Just like Janet, Soreta and Elaine found the combination of In-School Support, Pedagogy and Language Study to be an exceptionally successful support for their professional language teaching journey and both are very proud to see such success reflected in their students’ great achievements.

Elaine and Soreta are looking forward to continuing putting the value TPDL has added to their work into practice in their future careers in bilingual education. Soreta, who has become a rich source of resources for her fellow teachers in bilingual education, has been awarded a Ministry of Education Language Immersion Award and for three months in Samoa in 2017.

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Rachel Crellin

Primary school - Chinese

“TPDL has been the professional development that enabled me as a part-time Music teacher to offer another specialist subject to my school. I have worked in primary education for over two decades, most recently teaching music to whole classes throughout the primary age range. In the beginning of 2015, my school offered the opportunity to take part in the ILEP introductory course in combination with learning Mandarin. I loved languages when I was at school, so I knew it was a subject area I would be enthusiastic about.

During that introductory course time, I found out about TPDL and was really keen to take on this opportunity, which seemed a great way to widen my specialist skill set, in 2016. While in 2015 I took the approach of teaching Mandarin through general classroom instructions in combination with music teaching, I then focused on teaching Mandarin as a subject in its own right with one class during TPDL.

The three stands of TPDL, language study, pedagogy, and in-school support, all complement each other with equal importance. First and foremost TPDL enlightened me as to the power of directing students to use language for genuinely communicative purposes. To use appropriately designed tasks which have a goal other than the mere use of language, has proven highly engaging and motivating for my primary school students. TPDL also pushed me to improve my knowledge of classroom language so that I could conduct lessons entirely in Chinese. The intercultural component of TPDL influenced my thinking about the importance of developing intercultural attitudes and skills in the teaching of all subjects and indeed in our everyday lives.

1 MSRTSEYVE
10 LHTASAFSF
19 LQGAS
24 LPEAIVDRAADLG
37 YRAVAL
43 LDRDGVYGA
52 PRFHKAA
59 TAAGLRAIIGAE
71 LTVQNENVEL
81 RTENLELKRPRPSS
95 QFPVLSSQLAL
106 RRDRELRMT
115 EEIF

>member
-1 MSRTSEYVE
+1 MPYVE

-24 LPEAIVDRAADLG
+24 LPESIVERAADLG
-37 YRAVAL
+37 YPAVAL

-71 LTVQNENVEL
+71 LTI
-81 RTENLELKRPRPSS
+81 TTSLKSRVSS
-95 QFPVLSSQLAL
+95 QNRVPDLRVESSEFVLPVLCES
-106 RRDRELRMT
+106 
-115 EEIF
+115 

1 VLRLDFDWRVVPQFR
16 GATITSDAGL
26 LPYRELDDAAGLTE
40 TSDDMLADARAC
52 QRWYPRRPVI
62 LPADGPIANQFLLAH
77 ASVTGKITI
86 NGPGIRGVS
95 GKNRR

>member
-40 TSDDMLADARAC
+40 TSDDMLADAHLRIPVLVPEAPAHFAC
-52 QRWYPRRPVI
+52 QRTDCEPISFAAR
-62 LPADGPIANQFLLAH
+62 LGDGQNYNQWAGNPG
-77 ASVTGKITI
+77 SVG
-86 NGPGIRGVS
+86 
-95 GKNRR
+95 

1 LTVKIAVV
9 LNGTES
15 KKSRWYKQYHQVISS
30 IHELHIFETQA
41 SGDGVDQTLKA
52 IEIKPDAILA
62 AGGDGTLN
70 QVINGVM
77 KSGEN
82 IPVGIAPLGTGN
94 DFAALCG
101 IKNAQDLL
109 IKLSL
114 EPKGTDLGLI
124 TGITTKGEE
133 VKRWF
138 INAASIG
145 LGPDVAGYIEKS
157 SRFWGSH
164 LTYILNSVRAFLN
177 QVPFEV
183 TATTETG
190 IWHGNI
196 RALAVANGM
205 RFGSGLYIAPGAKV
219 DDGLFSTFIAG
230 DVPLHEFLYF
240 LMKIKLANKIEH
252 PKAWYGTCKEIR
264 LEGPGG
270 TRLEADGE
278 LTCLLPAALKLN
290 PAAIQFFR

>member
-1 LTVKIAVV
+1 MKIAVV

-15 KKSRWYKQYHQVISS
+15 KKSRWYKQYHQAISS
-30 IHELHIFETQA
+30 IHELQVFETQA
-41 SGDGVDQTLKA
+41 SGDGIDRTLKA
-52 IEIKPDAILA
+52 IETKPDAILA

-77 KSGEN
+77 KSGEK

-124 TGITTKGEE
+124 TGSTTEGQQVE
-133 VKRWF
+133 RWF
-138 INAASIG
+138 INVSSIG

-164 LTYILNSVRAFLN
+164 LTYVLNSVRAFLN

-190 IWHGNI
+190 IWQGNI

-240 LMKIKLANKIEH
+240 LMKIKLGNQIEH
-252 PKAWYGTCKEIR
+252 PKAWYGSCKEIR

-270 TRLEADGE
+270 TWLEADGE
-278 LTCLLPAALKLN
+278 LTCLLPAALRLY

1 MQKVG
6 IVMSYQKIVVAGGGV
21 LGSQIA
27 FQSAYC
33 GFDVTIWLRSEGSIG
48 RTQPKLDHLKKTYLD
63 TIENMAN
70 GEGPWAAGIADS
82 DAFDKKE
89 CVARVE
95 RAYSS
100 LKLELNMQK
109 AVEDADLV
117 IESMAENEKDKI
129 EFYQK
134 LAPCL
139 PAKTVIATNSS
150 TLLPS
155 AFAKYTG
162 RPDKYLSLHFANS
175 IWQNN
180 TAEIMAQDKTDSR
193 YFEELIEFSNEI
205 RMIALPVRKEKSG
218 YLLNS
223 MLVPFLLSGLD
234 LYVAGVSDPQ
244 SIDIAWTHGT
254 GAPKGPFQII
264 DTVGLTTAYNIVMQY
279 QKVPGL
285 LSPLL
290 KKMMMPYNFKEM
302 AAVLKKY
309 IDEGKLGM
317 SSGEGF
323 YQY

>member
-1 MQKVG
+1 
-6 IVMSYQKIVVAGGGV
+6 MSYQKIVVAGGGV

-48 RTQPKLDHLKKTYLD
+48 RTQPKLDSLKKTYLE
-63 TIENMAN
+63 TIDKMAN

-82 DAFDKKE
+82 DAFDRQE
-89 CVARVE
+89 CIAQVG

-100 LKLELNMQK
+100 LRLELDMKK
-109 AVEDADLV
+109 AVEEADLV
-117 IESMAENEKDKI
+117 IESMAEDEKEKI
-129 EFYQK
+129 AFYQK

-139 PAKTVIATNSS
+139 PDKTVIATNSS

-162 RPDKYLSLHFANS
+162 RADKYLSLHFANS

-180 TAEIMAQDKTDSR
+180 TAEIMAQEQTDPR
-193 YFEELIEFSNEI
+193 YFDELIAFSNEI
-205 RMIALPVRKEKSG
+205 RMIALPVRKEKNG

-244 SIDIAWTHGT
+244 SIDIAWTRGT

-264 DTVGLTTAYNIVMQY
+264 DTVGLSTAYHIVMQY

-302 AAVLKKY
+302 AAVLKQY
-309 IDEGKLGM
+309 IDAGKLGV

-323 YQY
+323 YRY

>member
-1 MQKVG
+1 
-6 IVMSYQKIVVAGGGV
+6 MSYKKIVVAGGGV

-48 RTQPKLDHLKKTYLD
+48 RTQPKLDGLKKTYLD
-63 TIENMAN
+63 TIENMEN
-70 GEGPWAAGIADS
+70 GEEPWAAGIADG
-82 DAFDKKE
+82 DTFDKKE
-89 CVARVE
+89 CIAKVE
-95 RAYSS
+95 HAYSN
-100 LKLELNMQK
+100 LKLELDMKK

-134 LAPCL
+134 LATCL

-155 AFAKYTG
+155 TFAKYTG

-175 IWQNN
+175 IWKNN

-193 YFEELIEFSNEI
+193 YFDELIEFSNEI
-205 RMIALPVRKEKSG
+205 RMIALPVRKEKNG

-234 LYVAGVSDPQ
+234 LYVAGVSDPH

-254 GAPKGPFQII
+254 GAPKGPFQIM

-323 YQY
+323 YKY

Looking back at how my language teaching has changed with the programme, I can see that it has become more engaging and effective. Seeing students persevere in order to communicate and watching them succeed in drawing upon their knowledge to construct longer sentences have been deeply rewarding outcomes. TPDL really equips and empowers you to communicate your passion for learning languages to your students.

Thanks to a very supportive principal I will have continuing and even increased opportunities to teach Mandarin in the future. My TPDL year has given me vision and confidence for language teaching; now I look forward to collaborating with a fellow Mandarin teacher colleague to develop a cohesive and effective programme for teaching languages at our primary school.

Rebecca Armstrong

teaches French

For Rebecca “Becs” Armstrong of Hampden Street School in Nelson, completing TPLT was as if she had “opened a treasure box full of amazingness”.

In 2017, Becs, who had learned French at school, decided to take up the opportunity to teach French at her school. She was keen to learn how to teach the language and saw TPLT as the right form of professional development.
For the language study component of TPLT, Becs joined Alliance Française and enjoyed a fun course with other students. She was able to take some of her learning back into her classroom.

The pedagogy component of TPLT at first seemed daunting, but Becs found that the research, tasks, presentations and support from the knowledgeable lecturers was outstanding. It allowed her to feel confident in trying new things in the classroom.

The in-school facilitation component was another area of the programme that Becs particularly enjoyed and found beneficial. She found the facilitators non-threatening and encouraging. Guidelines for visits were very clear; she knew what the visits would focus on; discussions were reflective; feedback was data-driven and supportive.

“I really can’t speak highly enough of this PD Model! The face-to-face time with other teachers, the online study, the practical support, the readings and assignments were all very well thought out, well balanced, manageable and dare I say it enjoyable. I personally got a lot out of it - feeling very proud knowing my brain was in good working order for all the new learnings. My class really enjoyed the language learning experience too and it has been positive seeing the students choose to continue to learn French at intermediate.”

In 2018, Becs continued her French teaching journey by taking up more professional learning opportunities with immersion programmes in New Caledonia and France.

“I cannot recommend the course [TPLT] enough!!! The formula for this type of PD cannot be faulted - well balanced, up to date, supportive - you will not regret it. Your confidence will improve, your knowledge will improve, your teaching will improve, the relationship and abilities of the pupils in your class will improve, you will find out many things you may not even knew existed - amazing resources, fantastic modern ideas, an even opportunities for immersion programmes!!!”
Becs Armstrong-750